Cuba has the potential to save around 19 TWh of electricity annually by 2040 through improvements in the energy efficiency of their growing domestic air conditioning stock and are taking action to achieve it through the Leapfrogging to Energy-Efficient and Climate Friendly Air Conditioners in Cuba, El Salvador and Honduras project. At workshop in Havana in June 2022, U4E expert, Víctor Mínguez, shared the results of the recently completed market assessment study which underpins the implementation of the project and provides the data on which proposed minimum energy performance standards for air conditioners are based.
In 2012, around 15% of the residential homes in urban areas of Cuba had air conditioning equipment, which is estimated to have grown by 5-10% in the decade since then and is continuing to grow. This growth will increase electricity consumption, which will, in turn, strain the electrical grid of the country (which is already heavily dependent on fossil fuels), and intensify direct and indirect CO2 emissions. The importation of inefficient room air conditioner appliances and the large local market for second-hand products is also among the biggest hurdles to pursuing more sustainable cooling solutions. It is against this background that the leapfrogging project, implemented by ONURE (National Office for the Control of the Rational Use of Energy), was established.
The project follows an integrated policy approach to transform the market to energy-efficient air conditioning products and includes the development and improvement of regulations, minimum energy efficiency standards, labels, testing capabilities and market awareness activities. It also provides support to increase the capacity of the implementing organizations and develop the strategy and tools for monitoring and surveillance of the market.
The first step in the project was to conduct a market assessment of the air conditioners in Cuba to gain an understanding of the:
- Socioeconomic situation in Cuba that may affect the air conditioner market, along with the characteristics of the climate.
- Country’s electricity sector, and the relevance of air conditioning equipment in an energy efficiency plan.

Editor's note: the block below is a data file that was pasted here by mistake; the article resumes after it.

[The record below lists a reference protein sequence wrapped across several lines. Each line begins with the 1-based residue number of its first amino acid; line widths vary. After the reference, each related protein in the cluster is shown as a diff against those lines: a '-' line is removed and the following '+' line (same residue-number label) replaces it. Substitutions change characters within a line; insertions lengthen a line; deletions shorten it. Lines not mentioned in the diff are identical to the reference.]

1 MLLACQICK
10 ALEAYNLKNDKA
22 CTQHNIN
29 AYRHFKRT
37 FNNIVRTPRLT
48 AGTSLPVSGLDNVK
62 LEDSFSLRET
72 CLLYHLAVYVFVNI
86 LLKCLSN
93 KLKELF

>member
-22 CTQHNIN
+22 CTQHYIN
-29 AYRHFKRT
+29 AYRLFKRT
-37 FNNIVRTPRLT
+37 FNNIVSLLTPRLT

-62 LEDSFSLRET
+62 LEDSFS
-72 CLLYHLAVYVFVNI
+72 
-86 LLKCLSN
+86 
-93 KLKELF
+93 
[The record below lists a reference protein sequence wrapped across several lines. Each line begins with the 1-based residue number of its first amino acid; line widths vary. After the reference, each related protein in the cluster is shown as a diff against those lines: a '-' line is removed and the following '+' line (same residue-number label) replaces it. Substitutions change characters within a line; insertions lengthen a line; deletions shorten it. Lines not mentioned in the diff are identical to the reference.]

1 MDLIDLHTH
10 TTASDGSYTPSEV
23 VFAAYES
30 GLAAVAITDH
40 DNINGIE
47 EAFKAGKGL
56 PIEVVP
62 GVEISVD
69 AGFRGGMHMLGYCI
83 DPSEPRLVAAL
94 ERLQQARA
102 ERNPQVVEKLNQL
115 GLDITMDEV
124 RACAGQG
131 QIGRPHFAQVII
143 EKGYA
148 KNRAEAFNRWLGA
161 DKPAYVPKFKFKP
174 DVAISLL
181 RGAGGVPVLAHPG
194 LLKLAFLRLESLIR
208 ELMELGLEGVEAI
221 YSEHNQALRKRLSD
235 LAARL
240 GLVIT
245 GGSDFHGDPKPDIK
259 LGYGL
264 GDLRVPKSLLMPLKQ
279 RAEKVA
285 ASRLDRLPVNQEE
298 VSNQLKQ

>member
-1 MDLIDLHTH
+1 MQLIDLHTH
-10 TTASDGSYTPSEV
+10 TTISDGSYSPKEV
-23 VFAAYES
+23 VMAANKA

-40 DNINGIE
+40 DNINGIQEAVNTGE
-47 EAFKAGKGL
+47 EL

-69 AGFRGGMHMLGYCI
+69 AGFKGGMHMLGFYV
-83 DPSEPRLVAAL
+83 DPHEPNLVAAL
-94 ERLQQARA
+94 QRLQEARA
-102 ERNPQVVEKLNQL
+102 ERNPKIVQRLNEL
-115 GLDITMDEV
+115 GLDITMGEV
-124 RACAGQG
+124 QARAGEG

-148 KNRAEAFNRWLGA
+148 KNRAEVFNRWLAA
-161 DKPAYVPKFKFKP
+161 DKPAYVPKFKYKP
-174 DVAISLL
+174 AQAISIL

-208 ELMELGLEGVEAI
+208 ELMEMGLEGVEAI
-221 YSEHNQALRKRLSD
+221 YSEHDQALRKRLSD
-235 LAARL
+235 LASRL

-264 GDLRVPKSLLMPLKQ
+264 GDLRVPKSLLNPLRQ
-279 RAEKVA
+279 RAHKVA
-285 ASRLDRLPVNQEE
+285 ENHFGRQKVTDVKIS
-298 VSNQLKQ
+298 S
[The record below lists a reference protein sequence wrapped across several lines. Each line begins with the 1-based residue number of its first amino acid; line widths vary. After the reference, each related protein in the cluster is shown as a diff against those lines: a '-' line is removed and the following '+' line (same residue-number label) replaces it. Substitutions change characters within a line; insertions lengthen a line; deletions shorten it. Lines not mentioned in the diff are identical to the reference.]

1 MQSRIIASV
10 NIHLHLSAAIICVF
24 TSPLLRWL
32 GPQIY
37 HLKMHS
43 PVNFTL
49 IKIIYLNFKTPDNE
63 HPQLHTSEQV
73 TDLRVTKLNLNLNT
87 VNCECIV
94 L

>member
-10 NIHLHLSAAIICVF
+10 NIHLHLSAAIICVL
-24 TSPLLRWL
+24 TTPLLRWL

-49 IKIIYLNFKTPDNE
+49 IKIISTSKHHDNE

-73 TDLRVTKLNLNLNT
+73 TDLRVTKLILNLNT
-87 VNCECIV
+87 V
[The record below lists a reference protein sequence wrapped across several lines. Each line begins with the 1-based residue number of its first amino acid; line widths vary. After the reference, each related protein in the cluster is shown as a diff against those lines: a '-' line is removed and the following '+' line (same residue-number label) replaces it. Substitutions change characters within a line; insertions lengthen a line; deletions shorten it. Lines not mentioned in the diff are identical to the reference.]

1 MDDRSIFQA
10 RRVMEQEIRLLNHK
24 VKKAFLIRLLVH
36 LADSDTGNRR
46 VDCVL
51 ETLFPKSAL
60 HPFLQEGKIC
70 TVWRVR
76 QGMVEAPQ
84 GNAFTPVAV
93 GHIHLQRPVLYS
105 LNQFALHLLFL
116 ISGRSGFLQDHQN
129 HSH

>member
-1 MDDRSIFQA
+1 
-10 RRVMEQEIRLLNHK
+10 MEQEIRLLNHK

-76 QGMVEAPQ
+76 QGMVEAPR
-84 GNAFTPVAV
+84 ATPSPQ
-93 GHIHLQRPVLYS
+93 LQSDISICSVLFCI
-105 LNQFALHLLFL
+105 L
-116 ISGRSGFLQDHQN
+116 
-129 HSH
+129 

- Air conditioner market, in terms of annual sales (collected for 2020) and installed base.
- Policies or activities related to energy efficiency.
Armed with this information, the project team was able to analyse the factors that affect air conditioner efficiency and perform a comparative analysis of the existing regulations in Cuba against U4E’s model regulation guidelines to establish possible updates to the current regulation, building in an increase in minimum efficiency limits and a seasonal metric. The team were also able to put forward proposals for harmonized labels and conduct an analysis on the impact that a change in import tariffs could entail, depending on the efficiency of the equipment.
These results formed the basis of the discussions at the workshop on 22 June 2022 where the key stakeholders in the project came together to discuss progress and the next steps with the project. This included representatives from the main ministries involved (ONURE and the Ministry of Internal Trade), the Center for Information Management and Energy Development (CUBAENERGIA), two testing laboratories (LABET and Institute of Refrigeration and Climatization laboratory), MULTISERVI, an importer of air conditioners, and the regional IEC technical standards committee.
During the workshop, there was broad agreement for the proposed minimum energy performance standards, which will be further refined and finalised in the coming months, and the energy labels, with related discussion on the information they should carry and the need to harmonise them with the labels of other regulated equipment in Cuba. Participants requested further assistance to gain testing laboratory accreditation and capacity building for monitoring, verification and evaluation of the regulations, which will be included in the second phase of the project.
The workshop concluded with a recommendation that stakeholders involved in importing, distributing, marketing and installing air conditioning equipment, and the AGR (General Customs Office of the Republic) should be included in future discussions.